“One of the biggest challenges was that the content displayed on the screens was so tightly coupled with the hardware and that restricts us as an airport. Another challenge was data inconsistency. In a typical airport like ours, we have upwards of 2,000 screens, so the question became how we can easily control these public-facing screens, if, for instance, we have a security issue, and communicate to passengers in real-time. So de-coupling the software driving the content from the hardware itself to become technology-agnostic was the first guiding principle in creating this solution. We wanted content to be stored in one location, and then the operator can decide what content gets displayed and at which locations,” Kundu explained.

The MWAA Labs team used platforms like cloud and mobile to come up with a solution that is completely integrated, allowing it to easily manage, configure, update and customise the content across all screens on one platform. Since the content is now centralised, it can be disseminated consistently across all channels like mobile, websites and apps. Moreover, feedback from partners has been very positive so far. “Airlines are loving Smart Display and its dynamic capabilities. They can manage their content from their mobile device, and customise their signage with their own branding.”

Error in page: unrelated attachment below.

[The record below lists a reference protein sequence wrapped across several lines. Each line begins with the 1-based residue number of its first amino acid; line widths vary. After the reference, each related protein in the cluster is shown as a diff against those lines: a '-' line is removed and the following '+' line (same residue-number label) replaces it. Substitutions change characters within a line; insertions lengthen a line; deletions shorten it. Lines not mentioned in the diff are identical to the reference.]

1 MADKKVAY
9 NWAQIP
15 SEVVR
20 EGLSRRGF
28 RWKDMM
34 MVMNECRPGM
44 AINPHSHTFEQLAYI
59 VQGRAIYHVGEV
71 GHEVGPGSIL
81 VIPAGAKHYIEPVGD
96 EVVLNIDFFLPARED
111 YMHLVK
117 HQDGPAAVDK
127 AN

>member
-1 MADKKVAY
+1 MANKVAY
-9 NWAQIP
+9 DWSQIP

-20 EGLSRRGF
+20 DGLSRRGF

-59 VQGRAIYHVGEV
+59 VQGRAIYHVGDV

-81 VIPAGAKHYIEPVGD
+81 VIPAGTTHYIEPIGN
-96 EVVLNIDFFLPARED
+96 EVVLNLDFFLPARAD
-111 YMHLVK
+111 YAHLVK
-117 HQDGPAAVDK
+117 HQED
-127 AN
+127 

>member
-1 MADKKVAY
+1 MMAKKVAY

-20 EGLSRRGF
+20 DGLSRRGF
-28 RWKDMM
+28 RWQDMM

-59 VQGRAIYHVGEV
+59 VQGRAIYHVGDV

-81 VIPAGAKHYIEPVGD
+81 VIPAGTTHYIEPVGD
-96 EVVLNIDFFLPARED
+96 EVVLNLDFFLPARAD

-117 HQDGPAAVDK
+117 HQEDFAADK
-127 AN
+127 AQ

“Data is the biggest asset for an airport”

Goutam Kundu, Chief Information Officer, Metropolitan Washington Airports Authority: “We realise that data is one of the most valuable assets that an airport can have. It enables us to observe what the customer needs and their behaviour so that we can anticipate and cater to their future needs, and in the process create new revenue streams – this is what we’re aiming to do.”

Beyond these solutions, the Airports Authority is working on projects centred around three core areas. The first revolves around creating a more seamless customer experience through solutions such as virtual queueing and queue management. The second area is creating a digital marketplace that brings all products and services into one centralised platform, ultimately providing customers with more choice to interact with the airport through their preferred digital channels. And lastly, the Airports Authority is exploring how it can use such concepts as digital marketplace or virtual queueing to boost non-aeronautical revenue.